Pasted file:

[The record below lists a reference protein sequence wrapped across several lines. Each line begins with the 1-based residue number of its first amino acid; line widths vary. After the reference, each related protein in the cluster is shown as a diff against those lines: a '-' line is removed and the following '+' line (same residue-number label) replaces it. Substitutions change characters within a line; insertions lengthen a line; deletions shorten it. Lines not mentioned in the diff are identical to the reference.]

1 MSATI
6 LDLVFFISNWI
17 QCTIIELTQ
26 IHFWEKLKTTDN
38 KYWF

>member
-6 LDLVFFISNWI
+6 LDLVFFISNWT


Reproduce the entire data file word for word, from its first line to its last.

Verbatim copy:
[The record below lists a reference protein sequence wrapped across several lines. Each line begins with the 1-based residue number of its first amino acid; line widths vary. After the reference, each related protein in the cluster is shown as a diff against those lines: a '-' line is removed and the following '+' line (same residue-number label) replaces it. Substitutions change characters within a line; insertions lengthen a line; deletions shorten it. Lines not mentioned in the diff are identical to the reference.]

1 MSATI
6 LDLVFFISNWI
17 QCTIIELTQ
26 IHFWEKLKTTDN
38 KYWF

>member
-6 LDLVFFISNWI
+6 LDLVFFISNWT